Destiny, schmestiny: There’s also the continuation of the Slap Bet, a running gag from the Robin Sparkles episode in which Marshall retains permission to slap Barney three more times (out of an original five). Bays and Thomas have even installed a ”Slap Countdown” on the CBS website that’s ticking down to the last moment of the Nov. 19 episode. It’s these sorts of gags that make HIMYM so endearing — and addictive. ”We always wanted to just dork out and milk things dry,” explains Thomas. ”As is evidenced by our tendency toward catchphrases and twists on the catchphrases and building catchphrase houses of cards where ‘Penguin suit up!’ has to suddenly make sense.” Due to the complexities of all the dorking out, HIMYM is a technical puzzle, one whose solution everyone credits to Pamela Fryman, a sitcom vet (Frasier) who’s directed all but three of the show’s 44 episodes. Bays calls her ”the DNA code of the show,” able to wrangle episodes containing as many as 60 scenes. The average multi-camera comedy, by comparison, shoots around 10. ”I’m a little fearless,” Fryman smiles. ”There isn’t anything they can say that would make me go, ‘Oh, guys, I don’t think so.”’
At 9 a.m. that first day, Fryman asks a sleepy Bays what he’d like to do with the scene at hand, and he mock-dismisses her. ”I don’t know. We’re out of ideas,” he grumbles. Fryman turns away from her bank of monitors — lovingly labeled ”Pamavision” — and sighs, ”Care this season, Carter. I need you to care.”
That could be said about a lot of people. So let’s add another wish to our list of perfect-sitcom traits: It should have the ratings of, say, Two and a Half Men. At about 8.5 million viewers per week, HIMYM is tracking more like My Name Is Earl. The third-season pickup is encouraging, but it also means expectations just got higher. (Julia Louis-Dreyfus’ The New Adventures of Old Christine — which had even better ratings — got shoved off to midseason.) According to CBS programming head Kelly Kahl, the show has been charged with no less than ”holding down the fort” with young adults in the 8 o’ clock hour this fall, opposite NBC’s highly anticipated Chuck, Dancing With the Stars, and Prison Break. ”Obviously, the time period’s gotten a lot tougher,” Kahl says. ”But we’ve been fortunate to have real strong comedies there kicking off the night, and this certainly fits that mold for us.”
Thomas knows there’s a ratings problem — but it doesn’t apply to just HIMYM. ”I don’t know any sitcom on TV that can actually exhale,” he says. ”We all kind of sleep with one eye open to make sure the bad men aren’t coming. Everyone says the sitcom is dead? I think the crappy sitcom is dead.” And folks on the HIMYM set seem increasingly certain they’re not one of those. ”We all love it so much, but that’s why we get sort of protective. Like ‘Guys, catch on, because we do want to keep doing this,”’ says Hannigan, one of only two cast members who’s experienced a third season before. The other, Harris, says, ”I know that CBS has high hopes. We certainly do.” Then he adds, somewhat poignantly, ”Deal or No Deal moved away.”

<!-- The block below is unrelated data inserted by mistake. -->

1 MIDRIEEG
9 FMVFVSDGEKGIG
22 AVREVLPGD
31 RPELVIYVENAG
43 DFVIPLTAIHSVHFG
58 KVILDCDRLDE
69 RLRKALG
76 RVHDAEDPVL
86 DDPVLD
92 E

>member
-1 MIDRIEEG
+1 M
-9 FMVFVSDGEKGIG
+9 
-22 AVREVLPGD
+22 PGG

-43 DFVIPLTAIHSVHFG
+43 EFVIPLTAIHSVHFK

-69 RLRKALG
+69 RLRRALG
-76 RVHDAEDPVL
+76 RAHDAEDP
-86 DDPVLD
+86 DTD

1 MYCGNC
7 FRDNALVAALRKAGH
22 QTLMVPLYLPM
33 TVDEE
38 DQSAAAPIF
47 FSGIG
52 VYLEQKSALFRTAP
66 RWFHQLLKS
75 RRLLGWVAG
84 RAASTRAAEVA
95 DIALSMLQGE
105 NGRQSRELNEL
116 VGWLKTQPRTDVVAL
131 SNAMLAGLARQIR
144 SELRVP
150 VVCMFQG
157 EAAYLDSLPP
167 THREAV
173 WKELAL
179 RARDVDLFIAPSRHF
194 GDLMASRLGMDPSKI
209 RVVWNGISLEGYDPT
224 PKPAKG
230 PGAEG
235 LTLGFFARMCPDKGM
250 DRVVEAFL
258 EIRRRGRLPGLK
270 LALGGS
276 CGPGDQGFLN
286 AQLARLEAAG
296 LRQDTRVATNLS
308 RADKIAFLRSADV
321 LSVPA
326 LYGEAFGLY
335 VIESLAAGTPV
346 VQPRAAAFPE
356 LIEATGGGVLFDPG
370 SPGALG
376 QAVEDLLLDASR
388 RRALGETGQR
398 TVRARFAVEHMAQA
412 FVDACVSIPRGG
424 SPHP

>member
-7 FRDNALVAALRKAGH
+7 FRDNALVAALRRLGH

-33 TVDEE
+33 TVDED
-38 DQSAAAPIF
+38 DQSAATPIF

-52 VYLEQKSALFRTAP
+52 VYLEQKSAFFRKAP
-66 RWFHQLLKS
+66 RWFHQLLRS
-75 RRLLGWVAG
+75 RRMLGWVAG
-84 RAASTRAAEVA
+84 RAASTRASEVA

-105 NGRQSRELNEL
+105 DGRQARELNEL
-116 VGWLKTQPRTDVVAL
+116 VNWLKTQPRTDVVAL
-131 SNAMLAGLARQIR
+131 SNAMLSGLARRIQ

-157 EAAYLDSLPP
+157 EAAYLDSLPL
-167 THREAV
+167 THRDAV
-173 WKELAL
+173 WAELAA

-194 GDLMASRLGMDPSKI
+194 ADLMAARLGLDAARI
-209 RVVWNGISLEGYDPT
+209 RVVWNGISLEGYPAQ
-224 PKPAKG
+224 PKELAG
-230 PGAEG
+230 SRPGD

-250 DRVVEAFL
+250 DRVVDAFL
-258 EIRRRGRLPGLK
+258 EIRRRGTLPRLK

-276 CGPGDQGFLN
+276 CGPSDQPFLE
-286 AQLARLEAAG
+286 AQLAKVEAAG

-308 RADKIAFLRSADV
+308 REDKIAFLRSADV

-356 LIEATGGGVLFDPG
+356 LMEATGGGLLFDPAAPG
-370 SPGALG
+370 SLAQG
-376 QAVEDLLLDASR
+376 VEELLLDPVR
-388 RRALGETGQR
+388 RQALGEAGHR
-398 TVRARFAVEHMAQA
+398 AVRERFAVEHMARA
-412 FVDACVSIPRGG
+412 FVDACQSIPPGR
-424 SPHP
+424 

That helps. So will the attention-grabbing events of summer ’07, like Segel’s role in the $148 million-grossing Knocked Up, or Harris’ first-ever Emmy nomination. (Hannigan confides the actor is now demanding he be called ”Neil ‘Emmy’ Harris”; when confronted with these allegations, Harris is shocked. ”That’s weird,” he responds testily. ”Because it’s ‘America’s Emmy-nominated Neil Patrick Harris.”’) Finally, two fabulously unexpected guest stars have signed on for the season premiere: Enrique Iglesias as Robin’s Argentinean boyfriend, and Mandy Moore as a tattooed one-night stand for Ted. ”This time last year, Mandy Moore would have been like, No,” says Bays. ”And now, people are actually taking our calls, which is cool.”
We’d hate for that to go to their heads. You see, as an added bonus to the whole ”perfect show” thing, the creators of HIMYM already have a good idea of how it’s going to end, when the time comes. In fact, one scene has already been filmed. While it’s hard to imagine Ted with anyone but Robin (and they blew a doozy of a guest star in season 1’s Ashley Williams), Bays and Thomas will find the perfect woman for their man — and that’s where things get dangerous. ”It’s gonna suck when we turn around and it’s Nicole Richie,” laughs Bays. ”Giant screw you to the entire audience. Here she is! Paris Hilton! The mom!”
Ladies, we beg you not to take that call. Although, to borrow one last phrase from Barney: It certainly would be legendary.